Jay Reguero plans to spend the last semester of his senior year playing video games before heading to the University of Michigan in the fall. But when he discovers that his Filipino cousin Jun was murdered as part of President Duterte's war on drugs, and no one in the family wants to talk about what happened, Jay travels to the Philippines to find out the real story.
Hoping to uncover more about Jun and the events that led to his death, Jay is forced to reckon with the many sides of his cousin before he can face the whole horrible truth -- and the part he played in it.
As gripping as it is lyrical, Patron Saints of Nothing is a page-turning portrayal of the struggle to reconcile faith, family, and immigrant identity.
~ My Review ~
This was such a lovely and refreshing read. It had enough intrigue to keep you turning pages and witticism and criticism of life in general that made you think.
As for me, it was love letter home. I was born in the Philippines but moved to the states when I was 9. I've only been back once but I can picture every single person, know movements, hear the beeps of jeepneys, smell the fish markets and everything in between that Ribay wrote. It made me terribly self aware that I know next to nothing about Philippine history, so I was completely immersed in Jay, the main character. I wanted him to find answers. I wanted him to soak up every single moment he spent in the motherland, so I could pretend I was right there next to him. I winced at his uncle's words because I know family like that. I can feel both pride and shame emitting out of his uncle and I understood exactly why it's not Jay's place....it's not mine to comment either. I only see through my American eyes....even if some days, I am reminded that I am not American enough.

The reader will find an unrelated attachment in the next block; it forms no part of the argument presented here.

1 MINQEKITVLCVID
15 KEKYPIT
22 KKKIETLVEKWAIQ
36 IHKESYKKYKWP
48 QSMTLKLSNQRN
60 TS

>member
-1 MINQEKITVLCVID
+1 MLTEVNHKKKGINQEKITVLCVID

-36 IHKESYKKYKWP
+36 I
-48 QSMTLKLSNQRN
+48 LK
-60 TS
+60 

This was a poetic read and I couldn't put it down!
About the Author
Randy Ribay was born in the Philippines and raised in the Midwest. A graduate of the University of Colorado and the Harvard Graduate School of Education, Ribay taught English on the East Coast for a decade but now teaches in the San Francisco Bay Area. Visit his website at randyribay.com and follow him on Twitter and Instagram @randyribay.
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